Just read yesterday, on NOLA dot com, that a chemicals producer down from the storm, will have to wait up to 2 years to get recertified and/or inspected. This is the type of governmental dysfunction that is everywhere in America now. The state knows this is an important industry, but they don’t have the leadership to act with expedience.

      • kam says:

        Wolf
        A major saw manufacturer is only servicing existing customers. Won’t take on new business. I could produce 5 times what I do now, but don’t want or need the hassle of of watching Crackberry addicts getting their every 5 minute fix from their dog whistle.

      • Seneca’s Cliff says:

        Yes, I do see it to the extent that it is possible. I have a customer who supplies trendy bar ware to cocktail bars. I am right now ( today) making a shaker lid that was previously made in China. The customer wanted to bring it on-shore but was not ready to pay the price. But after the latest round of shipping delays and cost increases they decided it was worth it. In China they were stamping the part in three steps ( stainless steel sheet) but we have little small scale stamping and die making capacity left in the US so we laser cut the part and do the forming in 4 extra steps. Ours is nicer though.

    • JeffD says:

      You touch on a great issue that my wife is also seeing at her company due to labor shortages: re-proritizing clients, necessarily starving some out. Her health insurance business contracts are annual, so I feel sorry for those costomers that are small, who are having to ride out the reduced service until they can sign up with another provider. Likewise, her company is “firing” some clients that drain a disproportionate amount of resources.

    • EffCustomers says:

      There is definitely a big EFF YOU going out to customers right now. Employees are also putting themselves before everyone else. I can’t say I blame them…this is the first taste of power employees have had for a long time… but it will not end well.

      The companies who stay true to their culture and customers are the ones who will ultimately thrive. We are in for a wild ride.

    • The Bob who cried Wolf says:

      Agreed. There’s no real problem finding construction work now. I’m able to cherry pick to a degree and charge what I should’ve been charging a long time ago. The real problem is finding labor. Materials are a pain in the ass but we’re finding them. Windows is the biggest hold up, with cabinets being next. There are on the shelf substitutes for most everything, but ALL materials are way more expensive than a year or two ago. This fallout of the pandemic was either all by design or the result of massive incompetence by our leaders. Either should be of major concern.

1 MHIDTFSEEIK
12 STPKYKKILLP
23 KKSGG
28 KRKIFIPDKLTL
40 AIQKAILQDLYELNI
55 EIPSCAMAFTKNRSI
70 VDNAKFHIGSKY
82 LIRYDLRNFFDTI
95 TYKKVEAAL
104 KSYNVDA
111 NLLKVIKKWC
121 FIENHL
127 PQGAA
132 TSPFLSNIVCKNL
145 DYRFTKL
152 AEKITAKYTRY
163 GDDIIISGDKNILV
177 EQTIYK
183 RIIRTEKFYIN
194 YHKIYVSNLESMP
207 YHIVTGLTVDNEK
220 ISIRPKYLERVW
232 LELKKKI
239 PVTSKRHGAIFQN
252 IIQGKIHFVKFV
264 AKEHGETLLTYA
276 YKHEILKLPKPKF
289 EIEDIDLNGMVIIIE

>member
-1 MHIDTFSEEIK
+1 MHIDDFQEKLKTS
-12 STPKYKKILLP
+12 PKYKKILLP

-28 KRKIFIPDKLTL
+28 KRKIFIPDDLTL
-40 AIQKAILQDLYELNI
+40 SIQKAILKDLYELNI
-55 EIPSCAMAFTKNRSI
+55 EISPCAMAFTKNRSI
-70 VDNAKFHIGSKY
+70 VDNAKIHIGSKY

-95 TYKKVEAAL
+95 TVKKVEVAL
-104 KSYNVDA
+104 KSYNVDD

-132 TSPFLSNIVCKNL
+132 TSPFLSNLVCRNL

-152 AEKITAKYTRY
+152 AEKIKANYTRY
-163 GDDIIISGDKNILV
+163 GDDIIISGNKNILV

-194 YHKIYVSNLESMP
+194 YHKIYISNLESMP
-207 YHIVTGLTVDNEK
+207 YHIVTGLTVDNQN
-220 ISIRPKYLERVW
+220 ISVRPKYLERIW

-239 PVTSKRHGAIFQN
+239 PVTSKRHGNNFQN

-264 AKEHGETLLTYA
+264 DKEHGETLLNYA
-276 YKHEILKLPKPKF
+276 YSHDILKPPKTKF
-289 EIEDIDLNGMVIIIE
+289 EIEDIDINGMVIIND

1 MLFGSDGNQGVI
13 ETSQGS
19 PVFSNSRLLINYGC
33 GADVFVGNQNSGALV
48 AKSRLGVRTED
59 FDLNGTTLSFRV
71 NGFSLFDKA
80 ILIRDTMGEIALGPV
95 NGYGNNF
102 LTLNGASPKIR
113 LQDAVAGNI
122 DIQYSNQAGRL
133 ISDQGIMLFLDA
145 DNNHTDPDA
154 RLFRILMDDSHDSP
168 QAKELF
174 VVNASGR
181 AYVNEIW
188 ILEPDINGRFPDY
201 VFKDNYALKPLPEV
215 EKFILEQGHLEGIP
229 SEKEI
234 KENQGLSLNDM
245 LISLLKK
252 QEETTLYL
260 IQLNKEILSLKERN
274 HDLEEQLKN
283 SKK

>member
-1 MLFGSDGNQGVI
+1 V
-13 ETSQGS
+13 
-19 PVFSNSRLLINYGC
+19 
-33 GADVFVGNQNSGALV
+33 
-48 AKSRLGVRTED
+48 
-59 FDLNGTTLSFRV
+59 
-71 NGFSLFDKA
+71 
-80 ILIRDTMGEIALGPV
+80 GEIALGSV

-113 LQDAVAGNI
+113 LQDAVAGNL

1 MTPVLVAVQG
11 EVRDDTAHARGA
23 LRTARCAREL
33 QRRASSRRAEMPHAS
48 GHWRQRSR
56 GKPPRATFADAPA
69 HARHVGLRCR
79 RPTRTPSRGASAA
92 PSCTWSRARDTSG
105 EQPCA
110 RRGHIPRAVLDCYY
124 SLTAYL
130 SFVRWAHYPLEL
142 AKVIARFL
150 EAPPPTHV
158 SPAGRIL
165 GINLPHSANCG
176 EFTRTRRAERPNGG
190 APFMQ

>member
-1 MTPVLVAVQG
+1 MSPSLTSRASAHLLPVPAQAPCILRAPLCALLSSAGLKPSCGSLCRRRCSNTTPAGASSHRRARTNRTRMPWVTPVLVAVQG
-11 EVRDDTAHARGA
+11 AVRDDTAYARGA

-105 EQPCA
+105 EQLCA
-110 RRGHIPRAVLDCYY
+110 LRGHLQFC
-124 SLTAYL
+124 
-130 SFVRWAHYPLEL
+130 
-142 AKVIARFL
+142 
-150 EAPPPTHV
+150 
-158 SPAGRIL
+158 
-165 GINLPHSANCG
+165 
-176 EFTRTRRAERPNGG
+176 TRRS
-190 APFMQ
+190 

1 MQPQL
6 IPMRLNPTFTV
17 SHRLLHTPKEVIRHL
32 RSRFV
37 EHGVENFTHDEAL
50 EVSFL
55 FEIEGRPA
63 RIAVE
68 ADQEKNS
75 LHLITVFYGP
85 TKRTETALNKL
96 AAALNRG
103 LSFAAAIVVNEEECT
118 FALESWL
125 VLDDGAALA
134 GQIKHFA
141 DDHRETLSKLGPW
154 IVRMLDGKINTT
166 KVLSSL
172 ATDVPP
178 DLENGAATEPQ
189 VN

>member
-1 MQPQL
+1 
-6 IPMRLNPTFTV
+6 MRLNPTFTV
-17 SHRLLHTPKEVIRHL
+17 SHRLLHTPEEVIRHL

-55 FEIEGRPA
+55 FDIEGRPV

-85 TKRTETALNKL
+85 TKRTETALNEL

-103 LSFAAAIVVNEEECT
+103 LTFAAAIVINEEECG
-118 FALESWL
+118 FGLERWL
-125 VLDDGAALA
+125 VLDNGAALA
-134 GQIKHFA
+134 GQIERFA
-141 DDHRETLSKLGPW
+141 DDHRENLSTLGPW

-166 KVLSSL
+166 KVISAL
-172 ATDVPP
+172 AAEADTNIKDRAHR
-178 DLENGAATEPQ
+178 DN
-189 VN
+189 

11. drifterprof says:

    Investopedia: “It is important to keep in mind that the GDP figures, as reported to investors, are already adjusted for inflation. In other words, if the gross GDP was calculated to be 6% higher than the previous year, but inflation measured 2% over the same period, GDP growth would be reported as 4%”

    Is that actually true?

    I’ve been reading that experts don’t agree about the relationship between GDP and inflation. And I’m having trouble getting a grasp on why people just spending more (and paying higher inflated prices), regardless of the productive value of the item, increases GDP.

    Over here in Thailand, I can buy stuff shipped directly from China (from low margin online entrepreneurs). But I don’t see how that significantly benefits the GDP of Thailand.

    • Wolf Richter says:

      There is “nominal GDP,” which is expressed in “current dollars” meaning without inflation adjustments. Nominal GDP in Q3: $23.2 trillion, +7.8% from Q2.

      There is “real” GDP, expressed in 2012 dollars (meaning it’s adjusted for inflation by the GDP deflator): $19.5 trillion, +2.0% from Q2.

      All numbers here are “annualized” meaning essentially multiplied by 4: if you had four quarters in a row like this, that’s what you’d get on an annual basis.

  12. Joey B says:

    How much is the labor shortages tied to the vaccine mandate? If we use some of the airlines as well as police and firemen in NYC, it seems the 10% to 20% that are not working as a result illustrates the impact what may be seen in other parts of the US economy.

  13. MF says:

    The virtuous cycle of the “wealth effect” has turned back on itself and is now a vicious cycle of the “I got mine” effect.

    The cost of housing is now rising so fast that blue collar workers can’t save fast enough to keep up. So why bother? And if you’ve given up on the American Dream, why stay at the crap job you used to tolerate to get it?

    The dream broke during covid.

    Now, as the cost of living spirals upward, workers are spent and demoralized. Without trust in their employers, it’s difficult to get them back at any price because they know they’ll just rejoin the Red Queen’s Race and never really be able to catch the American Dream carrot.

    Employers did this to themselves. From large to small, they drank the Disposable Worker Kool-Aid for way too long. Do you think they’ll learn their lesson now? Nope. The ones at the top making decisions are there because they are the best at outsourcing everything, including blame.

    They. Will. Never. Blame. Themselves.

    • 91B20 1stCav (AUS) says:

      MF-check.

      re: too-many employers-a paraphrase of the scene in Simon’s ‘Odd Couple’ wherein Oscar responds to Felix’s alarm over the lack of pasta sauce for a meal by replying: “…Whaddaya mean? I thought it just comes when you boil it…”.